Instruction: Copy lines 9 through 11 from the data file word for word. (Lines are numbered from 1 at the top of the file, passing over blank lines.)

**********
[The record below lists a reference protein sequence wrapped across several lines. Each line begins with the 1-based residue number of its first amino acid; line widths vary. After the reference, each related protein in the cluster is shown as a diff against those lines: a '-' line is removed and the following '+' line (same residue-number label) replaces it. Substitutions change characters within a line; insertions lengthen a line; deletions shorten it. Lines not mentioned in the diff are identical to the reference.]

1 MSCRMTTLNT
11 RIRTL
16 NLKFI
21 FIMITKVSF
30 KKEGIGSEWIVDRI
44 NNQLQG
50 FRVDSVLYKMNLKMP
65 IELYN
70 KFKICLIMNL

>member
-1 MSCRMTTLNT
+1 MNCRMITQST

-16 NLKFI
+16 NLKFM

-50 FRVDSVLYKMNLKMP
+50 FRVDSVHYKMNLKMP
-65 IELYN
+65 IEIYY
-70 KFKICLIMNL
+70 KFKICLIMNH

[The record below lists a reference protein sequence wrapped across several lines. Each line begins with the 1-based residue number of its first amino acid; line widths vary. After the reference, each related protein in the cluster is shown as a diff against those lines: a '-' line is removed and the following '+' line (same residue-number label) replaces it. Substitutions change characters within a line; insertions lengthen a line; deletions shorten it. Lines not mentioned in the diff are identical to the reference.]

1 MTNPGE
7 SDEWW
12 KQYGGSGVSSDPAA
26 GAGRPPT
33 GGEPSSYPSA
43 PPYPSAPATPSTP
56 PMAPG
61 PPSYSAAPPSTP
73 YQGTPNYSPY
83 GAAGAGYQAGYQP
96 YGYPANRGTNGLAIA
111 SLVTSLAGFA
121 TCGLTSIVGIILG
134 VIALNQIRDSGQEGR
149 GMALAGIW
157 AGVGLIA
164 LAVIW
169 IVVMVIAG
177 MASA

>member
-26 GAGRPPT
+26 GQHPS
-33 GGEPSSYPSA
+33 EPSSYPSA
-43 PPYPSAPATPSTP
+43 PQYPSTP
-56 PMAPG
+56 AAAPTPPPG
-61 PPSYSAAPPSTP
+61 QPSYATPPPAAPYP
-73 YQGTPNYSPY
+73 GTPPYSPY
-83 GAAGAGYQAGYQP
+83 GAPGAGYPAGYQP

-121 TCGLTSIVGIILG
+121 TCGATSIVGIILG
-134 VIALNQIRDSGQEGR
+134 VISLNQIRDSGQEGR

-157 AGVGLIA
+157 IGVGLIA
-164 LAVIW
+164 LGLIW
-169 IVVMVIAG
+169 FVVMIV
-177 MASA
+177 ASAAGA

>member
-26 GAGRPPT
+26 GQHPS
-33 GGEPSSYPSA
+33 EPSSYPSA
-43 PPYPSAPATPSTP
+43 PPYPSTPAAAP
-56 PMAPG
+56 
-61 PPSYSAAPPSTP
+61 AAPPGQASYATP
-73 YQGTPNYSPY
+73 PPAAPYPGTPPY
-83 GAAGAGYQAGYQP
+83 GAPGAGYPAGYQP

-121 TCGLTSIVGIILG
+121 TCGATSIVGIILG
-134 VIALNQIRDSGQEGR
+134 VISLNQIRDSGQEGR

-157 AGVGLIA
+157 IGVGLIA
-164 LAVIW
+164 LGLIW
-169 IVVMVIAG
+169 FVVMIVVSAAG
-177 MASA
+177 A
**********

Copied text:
65 IELYN
70 KFKICLIMNL

>member